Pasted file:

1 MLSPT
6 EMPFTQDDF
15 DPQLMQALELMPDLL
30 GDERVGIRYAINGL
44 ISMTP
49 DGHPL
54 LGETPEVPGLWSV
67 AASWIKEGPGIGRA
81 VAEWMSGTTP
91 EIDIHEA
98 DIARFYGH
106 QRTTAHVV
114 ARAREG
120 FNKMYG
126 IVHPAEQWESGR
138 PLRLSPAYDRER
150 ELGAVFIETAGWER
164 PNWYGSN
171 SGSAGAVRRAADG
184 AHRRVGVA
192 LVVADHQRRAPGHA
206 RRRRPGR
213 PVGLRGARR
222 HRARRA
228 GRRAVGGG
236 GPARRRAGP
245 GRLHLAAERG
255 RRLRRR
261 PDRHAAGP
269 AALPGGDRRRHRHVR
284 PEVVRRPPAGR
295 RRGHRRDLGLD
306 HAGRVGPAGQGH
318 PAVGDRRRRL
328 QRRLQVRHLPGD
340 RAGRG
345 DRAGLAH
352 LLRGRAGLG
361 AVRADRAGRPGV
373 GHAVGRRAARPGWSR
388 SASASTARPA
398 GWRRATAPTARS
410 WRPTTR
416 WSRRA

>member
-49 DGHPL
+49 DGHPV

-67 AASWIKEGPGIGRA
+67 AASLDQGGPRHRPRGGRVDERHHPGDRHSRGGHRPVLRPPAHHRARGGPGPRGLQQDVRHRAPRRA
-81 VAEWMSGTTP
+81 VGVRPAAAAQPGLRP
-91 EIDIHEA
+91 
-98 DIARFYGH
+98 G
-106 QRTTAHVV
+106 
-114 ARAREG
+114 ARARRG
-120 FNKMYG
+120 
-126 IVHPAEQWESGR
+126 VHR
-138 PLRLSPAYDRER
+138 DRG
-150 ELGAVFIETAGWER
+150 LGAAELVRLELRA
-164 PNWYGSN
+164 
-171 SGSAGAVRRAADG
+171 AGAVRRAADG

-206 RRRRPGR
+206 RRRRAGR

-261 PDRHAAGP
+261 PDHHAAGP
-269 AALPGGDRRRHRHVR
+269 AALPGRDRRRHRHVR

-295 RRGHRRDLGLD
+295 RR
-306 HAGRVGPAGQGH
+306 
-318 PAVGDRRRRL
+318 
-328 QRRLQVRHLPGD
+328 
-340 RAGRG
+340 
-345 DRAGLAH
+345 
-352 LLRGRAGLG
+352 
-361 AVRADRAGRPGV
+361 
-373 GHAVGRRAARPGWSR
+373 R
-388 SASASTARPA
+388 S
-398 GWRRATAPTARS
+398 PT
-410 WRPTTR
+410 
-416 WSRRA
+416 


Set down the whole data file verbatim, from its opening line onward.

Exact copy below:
1 MLSPT
6 EMPFTQDDF
15 DPQLMQALELMPDLL
30 GDERVGIRYAINGL
44 ISMTP
49 DGHPL
54 LGETPEVPGLWSV
67 AASWIKEGPGIGRA
81 VAEWMSGTTP
91 EIDIHEA
98 DIARFYGH
106 QRTTAHVV
114 ARAREG
120 FNKMYG
126 IVHPAEQWESGR
138 PLRLSPAYDRER
150 ELGAVFIETAGWER
164 PNWYGSN
171 SGSAGAVRRAADG
184 AHRRVGVA
192 LVVADHQRRAPGHA
206 RRRRPGR
213 PVGLRGARR
222 HRARRA
228 GRRAVGGG
236 GPARRRAGP
245 GRLHLAAERG
255 RRLRRR
261 PDRHAAGP
269 AALPGGDRRRHRHVR
284 PEVVRRPPAGR
295 RRGHRRDLGLD
306 HAGRVGPAGQGH
318 PAVGDRRRRL
328 QRRLQVRHLPGD
340 RAGRG
345 DRAGLAH
352 LLRGRAGLG
361 AVRADRAGRPGV
373 GHAVGRRAARPGWSR
388 SASASTARPA
398 GWRRATAPTARS
410 WRPTTR
416 WSRRA

>member
-49 DGHPL
+49 DGHPV

-67 AASWIKEGPGIGRA
+67 AASLDQGGPRHRPRGGRVDERHHPGDRHSRGGHRPVLRPPAHHRARGGPGPRGLQQDVRHRAPRRA
-81 VAEWMSGTTP
+81 VGVRPAAAAQPGLRP
-91 EIDIHEA
+91 
-98 DIARFYGH
+98 G
-106 QRTTAHVV
+106 
-114 ARAREG
+114 ARARRG
-120 FNKMYG
+120 
-126 IVHPAEQWESGR
+126 VHR
-138 PLRLSPAYDRER
+138 DRG
-150 ELGAVFIETAGWER
+150 LGAAELVRLELRA
-164 PNWYGSN
+164 
-171 SGSAGAVRRAADG
+171 AGAVRRAADG

-206 RRRRPGR
+206 RRRRAGR

-261 PDRHAAGP
+261 PDHHAAGP
-269 AALPGGDRRRHRHVR
+269 AALPGRDRRRHRHVR

-295 RRGHRRDLGLD
+295 RR
-306 HAGRVGPAGQGH
+306 
-318 PAVGDRRRRL
+318 
-328 QRRLQVRHLPGD
+328 
-340 RAGRG
+340 
-345 DRAGLAH
+345 
-352 LLRGRAGLG
+352 
-361 AVRADRAGRPGV
+361 
-373 GHAVGRRAARPGWSR
+373 R
-388 SASASTARPA
+388 S
-398 GWRRATAPTARS
+398 PT
-410 WRPTTR
+410 
-416 WSRRA
+416 